Minturn looks to play catch-up on wages
Vail CO Colorado
MINTURN, Colorado ” Minturn has proposed an aggressive increase to staff wages in an attempt to stay competitive in the regional job market.
The Town Council got its first look on Wednesday at a 2009 budget that included a proposed 8.8 percent increase to employee salaries. Minturn has traditionally proposed cost-of-living increases between 3 percent and 5 percent. But even in tough economic times, when much of the town’s revenue is projected flat, interim Town Manager Gary Suiter said the increase is necessary for Minturn to keep pace with its neighbors.
“It’s really important in resort communities, particular in a town like Minturn,” Suiter said. “We have to compete with Vail and Avon and Eagle in order to be able to attract and maintain quality employees.”
Minturn hasn’t adjusted its base wages since 2006, and it’s become a problem, Suiter said.
He’s researched average salaries for the area, but he said the best indicator of whether the town’s pay rate is appropriate is its ability to hire quality employees.
“Yes, depending on the position, it has hurt us,” Suiter said.
Mayor Gordon “Hawkeye” Flaherty said the town has had difficulty keeping the Police Department fully staffed because of salaries and lack of housing. The town also had to adjust the town manager’s salary in order to bring Suiter on in an interim status, Flaherty said.
“When we hired him, we had to up the salary so that we could get him on board,” Flaherty said.
In addition to the 8.8 percent wage increase, Suiter also considered proposing a 5 percent merit increase for employees, but he backed off the hike because he though a 13 percent jump wouldn’t be approved.
An agreement between the town and the Ginn Co. ” which plans to build a private golf-and-ski resort on Battle Mountain ” states Minturn will receive $832,224 toward its 2009 payroll. The money will pay about half the town’s staff.
But Suiter said the payroll assistance isn’t the reason he proposed the salary increase.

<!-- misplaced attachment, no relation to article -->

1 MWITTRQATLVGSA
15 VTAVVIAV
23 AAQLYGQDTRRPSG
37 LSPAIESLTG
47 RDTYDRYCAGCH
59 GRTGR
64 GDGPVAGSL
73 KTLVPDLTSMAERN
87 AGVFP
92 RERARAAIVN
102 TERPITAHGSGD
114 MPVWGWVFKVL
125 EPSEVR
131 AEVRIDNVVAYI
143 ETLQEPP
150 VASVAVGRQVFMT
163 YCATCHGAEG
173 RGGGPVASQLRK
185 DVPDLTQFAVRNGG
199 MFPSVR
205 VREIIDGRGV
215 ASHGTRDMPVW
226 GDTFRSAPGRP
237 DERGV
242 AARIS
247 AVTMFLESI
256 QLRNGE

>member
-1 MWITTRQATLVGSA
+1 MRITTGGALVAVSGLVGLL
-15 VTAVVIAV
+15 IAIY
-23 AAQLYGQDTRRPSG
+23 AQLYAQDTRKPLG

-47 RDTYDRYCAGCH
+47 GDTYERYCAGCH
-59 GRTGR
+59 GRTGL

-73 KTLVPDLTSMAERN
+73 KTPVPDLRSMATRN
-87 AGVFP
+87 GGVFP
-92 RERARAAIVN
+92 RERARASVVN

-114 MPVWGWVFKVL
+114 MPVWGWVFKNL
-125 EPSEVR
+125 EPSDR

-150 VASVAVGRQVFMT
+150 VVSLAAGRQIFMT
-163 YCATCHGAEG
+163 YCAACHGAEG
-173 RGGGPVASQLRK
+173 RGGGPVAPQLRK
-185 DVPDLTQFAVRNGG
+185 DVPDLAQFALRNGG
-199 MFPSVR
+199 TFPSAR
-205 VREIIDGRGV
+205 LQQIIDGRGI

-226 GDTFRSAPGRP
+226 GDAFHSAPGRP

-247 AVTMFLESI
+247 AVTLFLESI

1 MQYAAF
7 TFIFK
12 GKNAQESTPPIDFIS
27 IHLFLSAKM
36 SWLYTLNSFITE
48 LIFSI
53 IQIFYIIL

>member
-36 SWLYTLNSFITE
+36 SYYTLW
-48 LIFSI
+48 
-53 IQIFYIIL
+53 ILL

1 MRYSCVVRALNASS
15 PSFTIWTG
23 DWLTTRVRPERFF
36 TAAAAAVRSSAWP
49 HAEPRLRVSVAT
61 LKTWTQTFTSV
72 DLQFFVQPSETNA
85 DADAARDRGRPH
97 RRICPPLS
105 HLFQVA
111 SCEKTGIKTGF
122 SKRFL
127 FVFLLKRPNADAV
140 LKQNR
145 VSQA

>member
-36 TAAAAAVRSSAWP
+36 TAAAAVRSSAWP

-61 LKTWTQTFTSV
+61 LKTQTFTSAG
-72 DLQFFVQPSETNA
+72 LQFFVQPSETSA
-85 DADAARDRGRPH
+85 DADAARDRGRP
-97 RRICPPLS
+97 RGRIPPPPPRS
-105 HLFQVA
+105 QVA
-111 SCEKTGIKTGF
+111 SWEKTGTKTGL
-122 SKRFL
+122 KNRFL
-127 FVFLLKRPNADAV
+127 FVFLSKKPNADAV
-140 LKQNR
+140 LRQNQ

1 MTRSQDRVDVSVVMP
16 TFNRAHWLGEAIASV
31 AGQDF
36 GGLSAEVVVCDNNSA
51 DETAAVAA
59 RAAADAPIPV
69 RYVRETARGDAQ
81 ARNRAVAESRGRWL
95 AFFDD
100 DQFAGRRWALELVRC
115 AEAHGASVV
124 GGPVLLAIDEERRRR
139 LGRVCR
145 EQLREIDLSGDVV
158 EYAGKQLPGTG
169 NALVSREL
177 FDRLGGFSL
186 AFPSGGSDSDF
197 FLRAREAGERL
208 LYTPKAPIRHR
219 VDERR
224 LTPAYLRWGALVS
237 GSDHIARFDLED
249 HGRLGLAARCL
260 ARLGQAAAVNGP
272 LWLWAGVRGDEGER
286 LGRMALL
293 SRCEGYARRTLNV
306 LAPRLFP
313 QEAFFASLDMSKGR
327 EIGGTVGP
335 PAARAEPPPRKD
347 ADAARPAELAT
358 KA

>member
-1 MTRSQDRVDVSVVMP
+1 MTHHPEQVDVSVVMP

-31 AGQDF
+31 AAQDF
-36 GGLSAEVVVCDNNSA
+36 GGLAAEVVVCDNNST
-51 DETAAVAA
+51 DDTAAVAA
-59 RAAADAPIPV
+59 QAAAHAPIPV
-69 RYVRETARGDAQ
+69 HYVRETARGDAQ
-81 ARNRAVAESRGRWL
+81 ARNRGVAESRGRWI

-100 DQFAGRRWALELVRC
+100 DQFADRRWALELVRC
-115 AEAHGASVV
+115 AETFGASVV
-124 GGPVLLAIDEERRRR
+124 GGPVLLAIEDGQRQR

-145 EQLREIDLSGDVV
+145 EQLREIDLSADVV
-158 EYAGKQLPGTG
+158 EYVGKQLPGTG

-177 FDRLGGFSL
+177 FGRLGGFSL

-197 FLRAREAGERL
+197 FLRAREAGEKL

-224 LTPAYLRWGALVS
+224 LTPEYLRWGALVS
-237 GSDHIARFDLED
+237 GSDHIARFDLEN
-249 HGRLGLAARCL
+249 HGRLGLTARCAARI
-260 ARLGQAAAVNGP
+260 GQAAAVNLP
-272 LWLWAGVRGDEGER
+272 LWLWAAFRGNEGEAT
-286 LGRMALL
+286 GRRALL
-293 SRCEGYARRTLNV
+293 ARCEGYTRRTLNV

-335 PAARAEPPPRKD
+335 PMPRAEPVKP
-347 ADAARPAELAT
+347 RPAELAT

“It was influenced more by the market of comparable positions in comparable resort communities,” Suiter said.
Ginn agreed to the salary reimbursements in order to compensate for staff time used on the project, Suiter said.
The town could also use the money to hire additional staff in the future, Suiter said.
“If Ginn really ramps up, then we’ll need to ramp up,” Suiter said.
Other Vail Valley municipalities have proposed more conservative salary increases for 2009.
Vail hasn’t proposed an across-the-board salary adjustment in the 10 years Human Resources Manager Krista Miller has been there. The town offers merit raises to its employees, she said.
Traditionally the town offers as much as a 5 percent merit raise, but it is offering 6 percent this year, Miller said.
Employees would be eligible for the raise at the time of their annual reviews. The proposal has yet to be approved by the Town Council.
Eagle County Human Resources Director Nora Fryklund said the county has yet to finalize what annual raise employees will receive, but she said it typically falls between 3 percent and 5 percent.
If the Minturn Town Council approves Suiter’s 8.8 percent increase, it would cost the town about an additional $62,000.
“These numbers are particularly low for staff in this area,” Councilor Shelley Bellm said. “We’re not going to get quality staff if our wages continue to stay this low.”
The Town Council will review the budget again at its Nov. 4 meeting.
Staff Writer Chris Outcalt can be reached at 970-748-2931 or email@example.com.
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